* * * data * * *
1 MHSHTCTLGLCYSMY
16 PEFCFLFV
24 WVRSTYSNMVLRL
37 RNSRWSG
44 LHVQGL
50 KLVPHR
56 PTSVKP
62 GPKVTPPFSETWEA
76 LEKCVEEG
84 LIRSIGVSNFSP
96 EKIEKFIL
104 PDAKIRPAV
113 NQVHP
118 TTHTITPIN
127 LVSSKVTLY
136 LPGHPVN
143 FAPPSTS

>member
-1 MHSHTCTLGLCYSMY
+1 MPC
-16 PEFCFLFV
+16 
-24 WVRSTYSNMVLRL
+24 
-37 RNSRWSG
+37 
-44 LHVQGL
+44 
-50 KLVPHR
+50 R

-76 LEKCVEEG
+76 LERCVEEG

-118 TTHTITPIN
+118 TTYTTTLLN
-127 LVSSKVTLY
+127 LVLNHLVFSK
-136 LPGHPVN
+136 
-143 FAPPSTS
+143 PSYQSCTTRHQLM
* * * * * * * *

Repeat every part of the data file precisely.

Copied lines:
1 MHSHTCTLGLCYSMY
16 PEFCFLFV
24 WVRSTYSNMVLRL
37 RNSRWSG
44 LHVQGL
50 KLVPHR
56 PTSVKP
62 GPKVTPPFSETWEA
76 LEKCVEEG
84 LIRSIGVSNFSP
96 EKIEKFIL
104 PDAKIRPAV
113 NQVHP
118 TTHTITPIN
127 LVSSKVTLY
136 LPGHPVN
143 FAPPSTS

>member
-1 MHSHTCTLGLCYSMY
+1 MPC
-16 PEFCFLFV
+16 
-24 WVRSTYSNMVLRL
+24 
-37 RNSRWSG
+37 
-44 LHVQGL
+44 
-50 KLVPHR
+50 R

-76 LEKCVEEG
+76 LERCVEEG

-118 TTHTITPIN
+118 TTYTTTLLN
-127 LVSSKVTLY
+127 LVLNHLVFSK
-136 LPGHPVN
+136 
-143 FAPPSTS
+143 PSYQSCTTRHQLM